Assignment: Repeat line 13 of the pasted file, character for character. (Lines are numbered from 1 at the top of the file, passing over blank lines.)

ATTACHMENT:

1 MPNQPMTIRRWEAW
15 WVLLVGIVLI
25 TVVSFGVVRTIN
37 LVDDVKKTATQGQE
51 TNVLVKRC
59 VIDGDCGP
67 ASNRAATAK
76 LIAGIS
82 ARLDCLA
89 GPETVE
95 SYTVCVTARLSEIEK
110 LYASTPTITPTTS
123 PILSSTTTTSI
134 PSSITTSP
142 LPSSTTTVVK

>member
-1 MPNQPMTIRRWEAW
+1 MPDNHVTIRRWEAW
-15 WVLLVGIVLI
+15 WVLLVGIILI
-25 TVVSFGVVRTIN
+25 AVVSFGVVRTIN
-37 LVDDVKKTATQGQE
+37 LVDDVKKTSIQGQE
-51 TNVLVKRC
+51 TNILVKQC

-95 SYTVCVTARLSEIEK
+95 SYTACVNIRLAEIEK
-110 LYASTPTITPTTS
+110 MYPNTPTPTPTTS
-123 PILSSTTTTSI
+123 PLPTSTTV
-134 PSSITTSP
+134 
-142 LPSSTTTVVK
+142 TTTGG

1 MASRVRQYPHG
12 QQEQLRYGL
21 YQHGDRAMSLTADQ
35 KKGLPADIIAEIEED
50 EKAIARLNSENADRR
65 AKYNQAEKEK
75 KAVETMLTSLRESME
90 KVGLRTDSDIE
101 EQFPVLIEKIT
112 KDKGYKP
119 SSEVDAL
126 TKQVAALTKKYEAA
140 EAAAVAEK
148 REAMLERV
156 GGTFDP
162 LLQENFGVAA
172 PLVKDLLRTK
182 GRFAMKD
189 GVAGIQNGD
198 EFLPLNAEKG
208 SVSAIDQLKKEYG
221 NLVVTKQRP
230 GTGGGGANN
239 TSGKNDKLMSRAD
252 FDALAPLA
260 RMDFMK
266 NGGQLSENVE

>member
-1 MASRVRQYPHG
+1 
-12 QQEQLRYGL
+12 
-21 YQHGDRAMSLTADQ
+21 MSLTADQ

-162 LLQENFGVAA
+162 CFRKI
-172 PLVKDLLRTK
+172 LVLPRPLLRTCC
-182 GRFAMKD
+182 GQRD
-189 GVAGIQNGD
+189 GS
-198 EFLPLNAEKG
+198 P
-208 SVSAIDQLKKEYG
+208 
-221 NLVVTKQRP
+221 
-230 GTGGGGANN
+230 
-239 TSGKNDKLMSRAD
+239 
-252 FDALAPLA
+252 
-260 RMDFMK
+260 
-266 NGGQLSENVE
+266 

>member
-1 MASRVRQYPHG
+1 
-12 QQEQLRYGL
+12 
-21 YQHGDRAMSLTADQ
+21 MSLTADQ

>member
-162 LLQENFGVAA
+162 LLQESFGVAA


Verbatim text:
123 PILSSTTTTSI